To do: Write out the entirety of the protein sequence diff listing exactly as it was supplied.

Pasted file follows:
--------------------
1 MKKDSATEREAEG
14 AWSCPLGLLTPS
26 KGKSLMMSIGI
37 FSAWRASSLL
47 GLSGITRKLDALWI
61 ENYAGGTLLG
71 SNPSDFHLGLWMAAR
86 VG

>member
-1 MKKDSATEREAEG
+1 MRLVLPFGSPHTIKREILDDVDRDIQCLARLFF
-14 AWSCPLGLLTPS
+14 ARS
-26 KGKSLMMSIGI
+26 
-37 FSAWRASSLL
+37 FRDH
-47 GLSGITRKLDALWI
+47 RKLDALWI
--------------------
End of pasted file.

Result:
1 MKKDSATEREAEG
14 AWSCPLGLLTPS
26 KGKSLMMSIGI
37 FSAWRASSLL
47 GLSGITRKLDALWI
61 ENYAGGTLLG
71 SNPSDFHLGLWMAAR
86 VG

>member
-1 MKKDSATEREAEG
+1 MRLVLPFGSPHTIKREILDDVDRDIQCLARLFF
-14 AWSCPLGLLTPS
+14 ARS
-26 KGKSLMMSIGI
+26 
-37 FSAWRASSLL
+37 FRDH
-47 GLSGITRKLDALWI
+47 RKLDALWI